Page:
Tuesday, March 3, 2009

"Ph’nglui mglw’nafh Cthulhu R’lyeh wagh’nagl fhtagn."

I've spent a lot of time over the last year delving deeply into the literary origins of Dungeons & Dragons -- the books and authors that influenced its creators and its earliest players and referees. My "Bible" for this is the fabled Appendix N from the Advanced D&D Dungeon Masters Guide, where Gary Gygax laid out a list of "inspirational and educational reading." The books and authors Gygax noted as being most immediately influential on him were almost all fairly old -- some might even say "old fashioned" -- by the time the DMG was published in 1979: L. Sprague de Camp, Fletcher Pratt, Robert E. Howard, Fritz Leiber, Jack Vance, Abraham Merritt, and H.P. Lovecraft.

The last name in that list is quite interesting, since Lovecraft is the only author among them that's generally considered a "horror" rather than "fantasy" writer. Leaving aside for the moment that such a fine distinction is of fairly recent vintage (and not completely accurate even in this case), HPL does rather stand out as an anomaly. Lovecraft's protagonists are scholars rather than swordsmen and are often "rewarded" for their efforts with the insanity that comes from the knowledge of humanity's ultimate insignificance within the cosmic scheme -- hardly the stuff from which D&D adventures are made!

Or is it? Certainly Lovecraft's worldview was very different than that of his friend and correspondent, Robert E. Howard, for example, but it was by no means devoid of heroism. For Lovecraft, humanity and all its works are as nothing compared to the Great Old Ones and their servants. Despite the inconsequential nature of human existence, some few soldier on, braving the dark and sacrificing their lives and minds to preserve all that they've known and loved for just one more day. There may be no stopping the inevitable time when the stars shall again be right and dread Cthulhu and his minions arise once more, but a heroic few will nevertheless attempt to stave it off for as long as they can and their struggles to do so make great fodder for D&D.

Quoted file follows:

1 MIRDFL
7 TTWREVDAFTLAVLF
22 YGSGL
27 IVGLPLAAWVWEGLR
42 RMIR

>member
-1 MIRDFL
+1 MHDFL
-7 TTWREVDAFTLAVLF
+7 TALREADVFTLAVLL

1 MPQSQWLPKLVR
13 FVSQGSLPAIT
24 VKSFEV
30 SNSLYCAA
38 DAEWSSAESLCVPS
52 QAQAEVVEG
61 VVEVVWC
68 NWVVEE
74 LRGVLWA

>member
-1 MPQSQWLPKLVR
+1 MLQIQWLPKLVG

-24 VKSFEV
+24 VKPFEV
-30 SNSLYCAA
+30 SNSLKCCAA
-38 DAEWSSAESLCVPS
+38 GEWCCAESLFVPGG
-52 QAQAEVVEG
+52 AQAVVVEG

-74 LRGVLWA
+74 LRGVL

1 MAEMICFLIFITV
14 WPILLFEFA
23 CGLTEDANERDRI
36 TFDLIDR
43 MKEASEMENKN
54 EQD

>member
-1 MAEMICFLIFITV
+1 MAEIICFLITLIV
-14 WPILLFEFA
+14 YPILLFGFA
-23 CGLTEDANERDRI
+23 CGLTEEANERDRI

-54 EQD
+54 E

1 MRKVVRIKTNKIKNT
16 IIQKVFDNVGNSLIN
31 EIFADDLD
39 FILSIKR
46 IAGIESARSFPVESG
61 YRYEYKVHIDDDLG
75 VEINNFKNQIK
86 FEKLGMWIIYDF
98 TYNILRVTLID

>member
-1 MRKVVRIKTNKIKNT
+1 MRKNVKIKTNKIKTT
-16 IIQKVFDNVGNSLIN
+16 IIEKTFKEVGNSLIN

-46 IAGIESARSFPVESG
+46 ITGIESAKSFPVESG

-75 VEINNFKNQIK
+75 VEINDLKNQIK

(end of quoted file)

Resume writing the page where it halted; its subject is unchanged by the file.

The earliest players of the game recognized this, which is why issue 12 of The Dragon included an article on "The Lovecraftian Mythos in Dungeons & Dragons," much as early printings of 1980's Deities & Demigods did as well. The Original Campaign was no stranger to such horrors either. The Temple of the Elder Gods was one of its early adventures and it drew heavily upon Lovecraftian themes, as did its "sequel," Fomalhaut and even parts of the Bottle City. And of course, the faction of drow attempting to establish an alliance with the giants in the classic G-series modules worshipped a tentacular deity known as the Elder Elemental God, a being of writhing, amorphous appearance. Likewise, the evil deity Tharizdun -- whose name was derived from the earlier Tharzduun -- has decidedly Lovecraftian overtones, being imprisoned to prevent his destruction of the world and served only by madmen.

Like so much in D&D, even Lovecraftian ideas are imported to serve the game, not vice versa. Consequently, a HPL purist would probably balk at the somewhat humanistic spin given to many of the Old Gent's ideas, never mind the treatment of the Great Old Ones and their servants as mere monsters, albeit very powerful ones. In D&D, victory against the dark isn't necessarily eking out just one more day of respite before the final, mind-shattering End comes. That approach, so powerful and poignant in Lovecraft's own writings, is a poor fit for the pulp fantasy superstructure of D&D. The earliest creators of the game understood this, but it didn't stop them from drinking deeply from the works of Lovecraft and his imitators, all of whom left an indelible mark upon the game that's visible, however faintly, even today.

1 comment:

Rob Kuntz said...

Very nice James. It inspired me to write a very long article which relates and which, in between other duties (now at 500 +/- words), I am crafting
and hope to post before Saturday, and thus before Robilar takes leave for parts unknown here on the Wild Coast.